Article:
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Cyber Criminals Are Working Harder to Hide Their Stolen Bitcoin

Crypto criminals are increasingly looking for more ways to hide the flow of stolen funds, says a report.

2 min read

In brief

  • Over the past two years, the volume of stolen cryptocurrency has grown.
  • The number of security breaches is peaking as well.
  • A report shows how the money moves after a hack.

The rapidly evolving landscape of the crypto industry is forcing cyber criminals to work harder to obfuscate the transaction flows of stolen Bitcoin and other cryptocurrencies, according to the latest Crystal Blockchain report.

While the numbers of crypto exchanges and crypto traders are growing, it also offers plenty of opportunities for criminals who typically target inexperienced users, trying to steal their assets.

The analysts found that cyber criminals are now hiding their stolen funds much more quickly. This comes as both the volume of stolen funds and the number of security breaches have reached their highest levels in 2019/2020.

The report said that, while crypto criminals used to hold stolen funds for anything up to a year, they now tend to start hiding their funds within 28 days. It notes that this is a 13X decrease in how long it takes for the stolen money to be squirreled away.

The authors suggest that potential reasons for such drastic changes include the general development of the crypto industry with more attention from law enforcement, as well as the emergence of various blockchain analysis companies.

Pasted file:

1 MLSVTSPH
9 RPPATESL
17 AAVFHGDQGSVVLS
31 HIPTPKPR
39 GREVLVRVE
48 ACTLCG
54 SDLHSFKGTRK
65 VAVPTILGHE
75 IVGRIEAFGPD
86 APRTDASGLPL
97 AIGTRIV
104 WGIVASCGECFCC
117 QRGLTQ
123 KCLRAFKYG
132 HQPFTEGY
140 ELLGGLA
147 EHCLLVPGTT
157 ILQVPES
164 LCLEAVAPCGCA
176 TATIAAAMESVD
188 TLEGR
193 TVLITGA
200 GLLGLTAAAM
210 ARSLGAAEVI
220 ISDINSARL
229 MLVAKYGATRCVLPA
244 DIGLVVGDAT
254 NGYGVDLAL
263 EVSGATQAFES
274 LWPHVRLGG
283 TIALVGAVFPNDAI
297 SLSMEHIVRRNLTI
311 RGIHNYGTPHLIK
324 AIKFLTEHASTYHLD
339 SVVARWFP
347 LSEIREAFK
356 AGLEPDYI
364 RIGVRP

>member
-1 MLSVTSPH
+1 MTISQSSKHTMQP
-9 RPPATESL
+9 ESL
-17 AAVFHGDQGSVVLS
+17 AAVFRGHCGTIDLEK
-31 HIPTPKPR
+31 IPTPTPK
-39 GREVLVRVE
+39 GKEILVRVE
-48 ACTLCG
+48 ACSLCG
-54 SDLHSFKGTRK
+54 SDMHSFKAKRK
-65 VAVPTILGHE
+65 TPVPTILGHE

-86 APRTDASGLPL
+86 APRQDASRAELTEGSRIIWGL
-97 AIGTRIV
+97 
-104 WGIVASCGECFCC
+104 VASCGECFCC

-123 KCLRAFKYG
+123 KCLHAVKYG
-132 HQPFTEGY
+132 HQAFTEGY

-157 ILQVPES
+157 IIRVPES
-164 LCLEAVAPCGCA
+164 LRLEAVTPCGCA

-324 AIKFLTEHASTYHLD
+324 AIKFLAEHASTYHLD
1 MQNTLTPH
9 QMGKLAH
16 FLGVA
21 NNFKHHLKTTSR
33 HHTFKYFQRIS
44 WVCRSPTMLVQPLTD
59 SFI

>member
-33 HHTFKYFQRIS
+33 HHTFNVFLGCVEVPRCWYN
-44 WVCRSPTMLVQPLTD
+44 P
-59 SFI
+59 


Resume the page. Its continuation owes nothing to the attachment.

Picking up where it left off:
Blockchain forensic platforms are designed to monitor transactions across blockchains in order to identify nefarious actors and watch the movement of stolen funds. They tag certain addresses as high-risk and work with law enforcement to prevent the assets being sold.

According to Crystal Blockchain, “This has caused changes in the behavior of crypto-criminals, making them work even harder to entangle and hide stolen fund transaction flows much more precisely.”

Other findings point to a growing tendency of hackers no longer moving funds to centralized exchanges that require verification, instead sending money to those that don’t have such checks in place. The amounts of stolen funds withdrawn through exchanges with verification requirements have dropped from 53% to just 8%.

Cyber criminals are also using mixing services more often. In 2015 mixers received 5% of stolen funds. Last year, however, this value soared to 27%.

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